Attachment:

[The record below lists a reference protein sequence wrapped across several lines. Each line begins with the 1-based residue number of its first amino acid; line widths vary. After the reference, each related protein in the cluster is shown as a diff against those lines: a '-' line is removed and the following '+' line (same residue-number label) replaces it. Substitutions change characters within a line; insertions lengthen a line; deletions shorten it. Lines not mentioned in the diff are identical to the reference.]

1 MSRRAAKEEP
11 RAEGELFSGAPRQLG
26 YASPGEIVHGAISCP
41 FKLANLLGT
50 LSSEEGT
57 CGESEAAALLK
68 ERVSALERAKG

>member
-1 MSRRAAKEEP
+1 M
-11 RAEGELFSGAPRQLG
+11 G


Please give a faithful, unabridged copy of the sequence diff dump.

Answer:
[The record below lists a reference protein sequence wrapped across several lines. Each line begins with the 1-based residue number of its first amino acid; line widths vary. After the reference, each related protein in the cluster is shown as a diff against those lines: a '-' line is removed and the following '+' line (same residue-number label) replaces it. Substitutions change characters within a line; insertions lengthen a line; deletions shorten it. Lines not mentioned in the diff are identical to the reference.]

1 MSRRAAKEEP
11 RAEGELFSGAPRQLG
26 YASPGEIVHGAISCP
41 FKLANLLGT
50 LSSEEGT
57 CGESEAAALLK
68 ERVSALERAKG

>member
-1 MSRRAAKEEP
+1 M
-11 RAEGELFSGAPRQLG
+11 G